Reading Between the Lines (2014–2016)

This two-year pilot program, sponsored by the Foundation and St. Leonard’s Ministries in Chicago, brought reading and discussion to men and women recently released from incarceration. The pilot established a model for helping participants practice their reading and verbal communication skills, bolstering readiness for employment and further education. In weekly sessions led by Foundation staff members and volunteers, participants discussed poems, essays, and stories from The Civically Engaged Reader and Taking Action, two civics-oriented Great Books anthologies. The program continues to be conducted by volunteers at St. Leonard’s and Grace House, a facility for women, also administered by St. Leonard’s. A new volunteer-conducted program is planned for the Salvation Army’s Pathway Forward center in Chicago, which houses inmates under the Federal Bureau of Prisons during the last months of their sentences.

Chicago Mercantile Exchange Trust (2006–2011)

In December 2006, the Chicago Mercantile Exchange Trust (CME) awarded the Great Books Foundation $470,000 for a three-year project to implement Junior Great Books programs in five Chicago public schools. The grant was one of the first awarded by the Trust. In December 2010, CME continued its support by awarding a $25,000 grant to implement the Great Books Roundtable™ program for sixth, seventh, and eighth graders at Chicago’s Mahalia Jackson Elementary School. Students in the CME project made significant gains in reading comprehension and critical thinking. These findings are in keeping with those of other Foundation initiatives, which have demonstrated that all students, including less proficient readers, benefit from Junior Great Books.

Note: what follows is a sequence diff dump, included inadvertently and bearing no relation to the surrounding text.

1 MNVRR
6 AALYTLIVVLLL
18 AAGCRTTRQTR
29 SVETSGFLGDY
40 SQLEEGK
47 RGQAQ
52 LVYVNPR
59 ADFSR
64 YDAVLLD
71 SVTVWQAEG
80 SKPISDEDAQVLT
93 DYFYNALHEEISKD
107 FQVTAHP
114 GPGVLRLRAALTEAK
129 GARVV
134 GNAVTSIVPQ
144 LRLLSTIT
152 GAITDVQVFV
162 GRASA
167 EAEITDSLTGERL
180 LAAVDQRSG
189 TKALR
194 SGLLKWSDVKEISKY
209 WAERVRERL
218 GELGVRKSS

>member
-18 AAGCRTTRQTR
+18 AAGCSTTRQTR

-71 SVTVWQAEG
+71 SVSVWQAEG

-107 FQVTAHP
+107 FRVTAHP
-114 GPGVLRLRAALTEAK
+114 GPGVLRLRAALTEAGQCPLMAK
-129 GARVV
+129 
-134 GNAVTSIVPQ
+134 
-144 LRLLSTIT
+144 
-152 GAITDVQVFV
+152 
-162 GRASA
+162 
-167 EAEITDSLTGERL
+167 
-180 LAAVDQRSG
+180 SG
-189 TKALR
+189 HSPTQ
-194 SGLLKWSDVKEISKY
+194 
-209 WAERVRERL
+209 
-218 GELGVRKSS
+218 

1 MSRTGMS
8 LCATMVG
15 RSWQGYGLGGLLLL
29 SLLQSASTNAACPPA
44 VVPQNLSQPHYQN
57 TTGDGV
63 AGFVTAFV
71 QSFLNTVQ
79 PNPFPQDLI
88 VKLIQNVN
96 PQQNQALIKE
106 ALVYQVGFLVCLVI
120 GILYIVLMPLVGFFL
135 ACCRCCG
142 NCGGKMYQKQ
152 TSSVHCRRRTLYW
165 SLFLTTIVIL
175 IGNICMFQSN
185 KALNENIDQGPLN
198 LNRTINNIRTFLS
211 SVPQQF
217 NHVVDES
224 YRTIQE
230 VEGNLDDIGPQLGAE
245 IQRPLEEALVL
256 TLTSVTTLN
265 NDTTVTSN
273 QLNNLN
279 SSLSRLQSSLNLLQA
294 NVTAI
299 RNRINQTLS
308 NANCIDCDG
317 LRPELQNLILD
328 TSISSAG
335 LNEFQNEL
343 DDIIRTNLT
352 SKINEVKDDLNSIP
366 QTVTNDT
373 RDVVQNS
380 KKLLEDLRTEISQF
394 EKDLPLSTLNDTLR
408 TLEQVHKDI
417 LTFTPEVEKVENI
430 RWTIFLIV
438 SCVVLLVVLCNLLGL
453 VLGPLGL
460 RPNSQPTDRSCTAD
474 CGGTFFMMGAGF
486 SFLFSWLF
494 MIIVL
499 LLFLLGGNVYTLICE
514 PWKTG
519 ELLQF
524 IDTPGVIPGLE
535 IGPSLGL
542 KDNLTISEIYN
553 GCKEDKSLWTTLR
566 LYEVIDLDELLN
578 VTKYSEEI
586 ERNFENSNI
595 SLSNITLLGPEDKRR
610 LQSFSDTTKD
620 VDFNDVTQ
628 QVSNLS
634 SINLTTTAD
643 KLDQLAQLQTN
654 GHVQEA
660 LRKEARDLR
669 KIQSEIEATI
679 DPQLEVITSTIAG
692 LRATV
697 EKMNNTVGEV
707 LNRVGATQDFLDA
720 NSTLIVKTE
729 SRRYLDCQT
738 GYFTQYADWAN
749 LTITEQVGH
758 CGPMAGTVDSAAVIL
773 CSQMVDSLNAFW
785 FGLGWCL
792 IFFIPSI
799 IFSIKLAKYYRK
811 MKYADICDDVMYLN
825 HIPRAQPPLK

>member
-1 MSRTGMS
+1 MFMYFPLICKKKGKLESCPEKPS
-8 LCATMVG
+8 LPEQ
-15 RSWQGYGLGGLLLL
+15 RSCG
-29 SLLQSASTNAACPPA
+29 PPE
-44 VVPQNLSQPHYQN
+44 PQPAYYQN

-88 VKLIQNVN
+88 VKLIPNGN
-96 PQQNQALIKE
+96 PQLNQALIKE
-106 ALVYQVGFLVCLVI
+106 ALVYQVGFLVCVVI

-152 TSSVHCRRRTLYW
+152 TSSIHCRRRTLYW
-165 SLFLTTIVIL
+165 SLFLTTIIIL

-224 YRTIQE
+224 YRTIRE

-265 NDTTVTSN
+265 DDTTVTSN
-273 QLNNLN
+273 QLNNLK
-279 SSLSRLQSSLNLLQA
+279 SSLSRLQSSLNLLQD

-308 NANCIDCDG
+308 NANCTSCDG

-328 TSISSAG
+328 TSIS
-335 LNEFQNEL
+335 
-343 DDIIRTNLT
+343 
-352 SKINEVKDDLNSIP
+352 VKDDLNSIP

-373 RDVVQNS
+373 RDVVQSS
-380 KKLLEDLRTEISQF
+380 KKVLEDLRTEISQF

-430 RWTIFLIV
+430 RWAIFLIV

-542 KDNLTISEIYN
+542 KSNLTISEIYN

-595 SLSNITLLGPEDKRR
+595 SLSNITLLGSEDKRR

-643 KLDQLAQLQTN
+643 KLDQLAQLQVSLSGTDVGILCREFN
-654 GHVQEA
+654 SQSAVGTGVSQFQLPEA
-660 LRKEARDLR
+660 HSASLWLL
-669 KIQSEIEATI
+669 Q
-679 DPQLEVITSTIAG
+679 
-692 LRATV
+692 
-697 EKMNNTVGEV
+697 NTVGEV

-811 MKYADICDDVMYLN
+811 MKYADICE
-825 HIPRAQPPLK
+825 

Whose Democracy Is It? (2003)

This project, led by the Public Radio Collaborative, invited public radio stations across the country to produce and broadcast programs related to American democracy. The Foundation served as the educational arm of this initiative and created a website linking Whose Democracy? themes and radio programs to our anthology of seminal texts in American history, The Will of the People.

A Latino National Conversation (2000–2002)

Conceived as a nationwide project to encourage discussion of writing reflecting the diversity and richness of Latino culture, this initiative centered on two groups of readings published by the Foundation. Featured authors included Richard Rodriguez, Martín Espada, Oscar Hijuelos, Julia Alvarez, Jesús Colón, John Phillip Santos, and Judith Ortiz Cofer.

Difficult Gifts (1999)

This three-day program in Douglas County, Colorado, brought high school students and adult members of the community together to discuss classic texts about facing conflict. Difficult Gifts was conceived in the wake of the shootings at Columbine High School in April 1999. The program was hosted by the Douglas County Public Library and partially underwritten by the Douglas County Education Foundation.

US–Israeli Great Books Initiative (1998–2000)